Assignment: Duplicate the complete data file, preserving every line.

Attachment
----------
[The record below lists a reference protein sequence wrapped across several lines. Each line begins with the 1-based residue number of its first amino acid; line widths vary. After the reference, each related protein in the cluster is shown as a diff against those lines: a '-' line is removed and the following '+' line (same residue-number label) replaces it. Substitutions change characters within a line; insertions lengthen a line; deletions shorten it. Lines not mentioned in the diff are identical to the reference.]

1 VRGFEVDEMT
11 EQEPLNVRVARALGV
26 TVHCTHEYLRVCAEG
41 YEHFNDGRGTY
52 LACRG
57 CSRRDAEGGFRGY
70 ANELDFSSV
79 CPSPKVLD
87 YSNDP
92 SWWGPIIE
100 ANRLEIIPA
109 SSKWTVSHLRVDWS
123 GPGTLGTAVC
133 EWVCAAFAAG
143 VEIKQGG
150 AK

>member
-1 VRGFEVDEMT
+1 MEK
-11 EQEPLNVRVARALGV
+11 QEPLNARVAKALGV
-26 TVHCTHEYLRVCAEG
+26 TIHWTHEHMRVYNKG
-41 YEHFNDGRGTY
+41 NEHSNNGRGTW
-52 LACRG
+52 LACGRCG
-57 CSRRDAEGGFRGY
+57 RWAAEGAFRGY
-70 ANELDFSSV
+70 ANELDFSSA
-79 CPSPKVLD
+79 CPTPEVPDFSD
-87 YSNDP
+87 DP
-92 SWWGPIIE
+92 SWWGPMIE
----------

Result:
[The record below lists a reference protein sequence wrapped across several lines. Each line begins with the 1-based residue number of its first amino acid; line widths vary. After the reference, each related protein in the cluster is shown as a diff against those lines: a '-' line is removed and the following '+' line (same residue-number label) replaces it. Substitutions change characters within a line; insertions lengthen a line; deletions shorten it. Lines not mentioned in the diff are identical to the reference.]

1 VRGFEVDEMT
11 EQEPLNVRVARALGV
26 TVHCTHEYLRVCAEG
41 YEHFNDGRGTY
52 LACRG
57 CSRRDAEGGFRGY
70 ANELDFSSV
79 CPSPKVLD
87 YSNDP
92 SWWGPIIE
100 ANRLEIIPA
109 SSKWTVSHLRVDWS
123 GPGTLGTAVC
133 EWVCAAFAAG
143 VEIKQGG
150 AK

>member
-1 VRGFEVDEMT
+1 MEK
-11 EQEPLNVRVARALGV
+11 QEPLNARVAKALGV
-26 TVHCTHEYLRVCAEG
+26 TIHWTHEHMRVYNKG
-41 YEHFNDGRGTY
+41 NEHSNNGRGTW
-52 LACRG
+52 LACGRCG
-57 CSRRDAEGGFRGY
+57 RWAAEGAFRGY
-70 ANELDFSSV
+70 ANELDFSSA
-79 CPSPKVLD
+79 CPTPEVPDFSD
-87 YSNDP
+87 DP
-92 SWWGPIIE
+92 SWWGPMIE